Phobias are not just an intense fear; they are an irrational and unsubstantiated fear of an object or situation. The National Institute of Mental Health indicates that over 19.2 million Americans suffer from some type of specific phobia.
The Anxiety Disorders Association of America list some common phobias at:
- Public Transportation
- Medical or Dental Procedures
Children commonly have specific phobias or fears, but these are usually outgrown. Children may be afraid of the dark, afraid of strangers or afraid of thunder. They do not understand these fears are unreasonable. They only know they are afraid. They may cling to a caregiver, cry, or have tantrums. By adolescence, these fears are normally gone.
When specific fears or phobias develop during adolescence or adulthood, they do not usually go away without treatment. By this time, they can understand the fear is unreasonable, but even so they are not able to overcome it.
Often, teenagers and adults with specific phobias will avoid the situation or object that causes the fear. Although sometimes, this does not interfere with daily functioning, it can also have a tremendous impact on daily life. For example, if someone is afraid of riding in an elevator, to avoid this may greatly limit employment opportunities, where you live or receiving proper medical care, especially for people living or working in a city.
Symptoms of phobias do not just occur when the situation or object is present. Just thinking about or anticipating events or situations may cause anxiety symptoms to appear. According to the Diagnostic and Statistical Manual, when a person is exposed to the situation or object, they experience an immediate reaction or may experience a panic attack.
Symptoms of specific phobia are the same as for many anxiety disorders and can include the following:
- Muscle tension
- Rapid heart beat
- Shortness of breath
- Trouble concentrating
Treatment for specific phobias can include both medication and behavioral therapy.
Cognitive Behavioral therapy
This type of therapy usually uses exposure therapy. A person is slowly introduced to the situation or object that causes the fear. A person is gradually exposed, often in steps, and in a way that makes them feel safe. For example, if someone is afraid of heights, they may be brought to different places, moving to a higher elevation, only when they feel comfortable and do not experience anxiety. A professional is with them at all times, helping them to feel secure in their environment. There are also “virtual” treatments, where people will be exposed to heights via a screen rather than in person. Exposure therapy is best accomplished with an experienced therapist that specializes in anxiety disorders.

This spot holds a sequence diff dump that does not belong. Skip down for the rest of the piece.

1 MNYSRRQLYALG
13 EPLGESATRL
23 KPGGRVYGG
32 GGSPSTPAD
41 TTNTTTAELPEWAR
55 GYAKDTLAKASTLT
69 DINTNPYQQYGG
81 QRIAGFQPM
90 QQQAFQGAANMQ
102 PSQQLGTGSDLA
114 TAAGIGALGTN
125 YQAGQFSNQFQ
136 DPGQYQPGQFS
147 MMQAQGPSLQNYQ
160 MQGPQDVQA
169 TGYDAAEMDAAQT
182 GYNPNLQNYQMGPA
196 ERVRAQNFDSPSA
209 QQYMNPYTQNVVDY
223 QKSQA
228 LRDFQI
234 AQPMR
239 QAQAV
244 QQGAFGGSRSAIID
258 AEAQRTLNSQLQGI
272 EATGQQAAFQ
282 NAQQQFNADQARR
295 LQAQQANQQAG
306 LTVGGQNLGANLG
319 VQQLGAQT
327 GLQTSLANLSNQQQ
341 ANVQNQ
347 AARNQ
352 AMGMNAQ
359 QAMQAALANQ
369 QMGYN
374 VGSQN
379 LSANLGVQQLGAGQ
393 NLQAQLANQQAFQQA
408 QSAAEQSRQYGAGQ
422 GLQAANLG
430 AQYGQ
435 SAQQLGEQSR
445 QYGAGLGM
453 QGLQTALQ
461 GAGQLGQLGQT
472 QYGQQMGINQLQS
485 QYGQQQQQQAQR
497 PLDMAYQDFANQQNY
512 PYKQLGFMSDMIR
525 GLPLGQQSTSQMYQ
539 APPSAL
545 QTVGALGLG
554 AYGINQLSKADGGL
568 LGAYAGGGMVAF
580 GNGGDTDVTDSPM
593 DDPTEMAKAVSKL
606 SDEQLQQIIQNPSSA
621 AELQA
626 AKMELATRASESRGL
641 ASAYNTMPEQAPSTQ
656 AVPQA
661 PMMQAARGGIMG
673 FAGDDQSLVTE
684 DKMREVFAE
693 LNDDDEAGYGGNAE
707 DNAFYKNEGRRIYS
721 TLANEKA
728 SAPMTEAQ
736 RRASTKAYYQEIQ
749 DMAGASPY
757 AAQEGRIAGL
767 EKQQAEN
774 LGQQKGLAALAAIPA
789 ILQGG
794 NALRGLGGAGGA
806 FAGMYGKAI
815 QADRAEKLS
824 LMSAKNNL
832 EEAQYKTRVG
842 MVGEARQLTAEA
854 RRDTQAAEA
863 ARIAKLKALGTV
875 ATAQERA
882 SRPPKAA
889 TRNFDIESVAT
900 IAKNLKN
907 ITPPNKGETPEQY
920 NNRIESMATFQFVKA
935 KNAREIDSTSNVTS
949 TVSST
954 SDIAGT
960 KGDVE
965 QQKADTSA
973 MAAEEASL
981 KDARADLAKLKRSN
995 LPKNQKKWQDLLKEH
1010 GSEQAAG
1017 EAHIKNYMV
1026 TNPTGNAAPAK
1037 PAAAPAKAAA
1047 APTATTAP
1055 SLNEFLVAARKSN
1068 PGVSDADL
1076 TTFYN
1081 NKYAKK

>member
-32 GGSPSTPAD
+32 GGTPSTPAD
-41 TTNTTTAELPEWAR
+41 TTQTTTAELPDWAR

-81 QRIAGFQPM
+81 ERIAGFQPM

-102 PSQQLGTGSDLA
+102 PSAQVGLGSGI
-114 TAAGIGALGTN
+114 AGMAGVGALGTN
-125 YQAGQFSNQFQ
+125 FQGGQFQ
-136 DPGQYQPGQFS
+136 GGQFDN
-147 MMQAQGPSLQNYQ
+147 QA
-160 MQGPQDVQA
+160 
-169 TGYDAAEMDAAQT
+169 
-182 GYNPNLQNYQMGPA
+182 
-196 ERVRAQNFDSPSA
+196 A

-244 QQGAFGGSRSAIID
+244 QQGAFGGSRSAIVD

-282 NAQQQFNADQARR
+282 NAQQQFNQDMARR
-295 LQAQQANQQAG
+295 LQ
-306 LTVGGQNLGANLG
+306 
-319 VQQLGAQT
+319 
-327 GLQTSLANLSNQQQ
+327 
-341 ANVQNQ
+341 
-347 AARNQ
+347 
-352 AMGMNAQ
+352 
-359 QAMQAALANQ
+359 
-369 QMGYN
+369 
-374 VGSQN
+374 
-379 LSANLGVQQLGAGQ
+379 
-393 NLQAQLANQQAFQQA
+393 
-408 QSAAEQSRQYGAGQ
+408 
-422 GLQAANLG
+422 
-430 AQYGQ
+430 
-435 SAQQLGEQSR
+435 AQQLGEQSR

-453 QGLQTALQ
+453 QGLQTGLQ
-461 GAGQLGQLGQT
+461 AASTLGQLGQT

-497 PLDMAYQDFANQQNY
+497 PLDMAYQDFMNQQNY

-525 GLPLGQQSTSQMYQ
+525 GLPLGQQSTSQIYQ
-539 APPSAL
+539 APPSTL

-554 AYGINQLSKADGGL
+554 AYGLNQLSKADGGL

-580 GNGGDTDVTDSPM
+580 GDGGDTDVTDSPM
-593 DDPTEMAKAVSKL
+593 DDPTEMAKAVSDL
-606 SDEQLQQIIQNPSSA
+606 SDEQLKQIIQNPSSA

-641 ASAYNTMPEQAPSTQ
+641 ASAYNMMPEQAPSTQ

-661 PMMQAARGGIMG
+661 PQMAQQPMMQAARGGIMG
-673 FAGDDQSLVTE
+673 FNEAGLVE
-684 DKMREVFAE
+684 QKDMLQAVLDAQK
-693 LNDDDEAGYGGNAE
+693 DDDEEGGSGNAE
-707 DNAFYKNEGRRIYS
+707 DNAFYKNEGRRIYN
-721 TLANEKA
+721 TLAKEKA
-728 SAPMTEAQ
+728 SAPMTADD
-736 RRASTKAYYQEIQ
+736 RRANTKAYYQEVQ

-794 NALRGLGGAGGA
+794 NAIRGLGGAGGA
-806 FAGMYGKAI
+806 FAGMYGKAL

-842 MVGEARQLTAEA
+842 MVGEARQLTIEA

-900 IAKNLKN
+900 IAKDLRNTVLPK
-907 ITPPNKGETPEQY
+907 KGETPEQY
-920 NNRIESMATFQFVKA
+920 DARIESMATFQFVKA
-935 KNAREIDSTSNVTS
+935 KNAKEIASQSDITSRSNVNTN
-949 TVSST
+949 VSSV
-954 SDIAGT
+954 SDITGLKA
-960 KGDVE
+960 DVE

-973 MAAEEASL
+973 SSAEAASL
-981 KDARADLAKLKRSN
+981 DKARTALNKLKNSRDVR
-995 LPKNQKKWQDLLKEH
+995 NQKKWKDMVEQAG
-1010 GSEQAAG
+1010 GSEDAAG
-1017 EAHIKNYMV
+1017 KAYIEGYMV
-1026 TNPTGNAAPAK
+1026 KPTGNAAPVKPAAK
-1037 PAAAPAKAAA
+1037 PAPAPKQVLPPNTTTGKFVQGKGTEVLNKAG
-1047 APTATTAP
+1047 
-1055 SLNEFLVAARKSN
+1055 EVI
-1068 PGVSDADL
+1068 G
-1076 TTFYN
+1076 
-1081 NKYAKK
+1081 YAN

Many patients are helped with this type of treatment. In addition, stress-reducing strategies can be taught and incorporated into the situation. Ideas such as deep breathing and relaxation techniques are helpful.
When specific phobias interfere with someone’s life, medication, such as anti-anxiety medications, can be useful. These medications can be taken when an object or situation must be faced rather than on a daily basis.
Medications sometimes will allow a person to receive more benefit from behavioral therapy. Some of the considerations to consider before beginning medication are:
- The severity of symptoms
- Other medications you may take
- Your current physical health
A medical doctor or a psychiatrist must prescribe medications. Many times the prescribing doctor will work as a member of a team, which can include psychologists, therapists, counselors or social workers. There are a few different types of medication currently prescribed for social anxiety:
Antidepressants have been found to be effective in treating anxiety disorders. These medications do require at least four to six weeks of treatment in order to determine their effectiveness. Patients must be willing to try medications for this period of time in order to allow them to work.
“Phobias: What are Phobias”, 2007, iSyke, Mental Health Matters
“Specific Phobias”, Date Unknown, Anxiety Disorders Association of America
“Phobias and Fears”, 2006, Aug 2, Melinda Smith, Helpguide.org
“Specific Phobias”, 2008, June 26, national Institute of Mental Health
Eileen Bailey is a freelance health writer. She is the author of What Went Right: Reframe Your Thinking for a Happier Now, Idiot’s Guide to Adult ADHD, Idiot’s Guide to Cognitive Behavioral Therapy, Essential Guide to Overcoming Obsessive Love, and Essential Guide to Asperger’s Syndrome. She can be found on Twitter @eileenmbailey and on Facebook at eileenmbailey.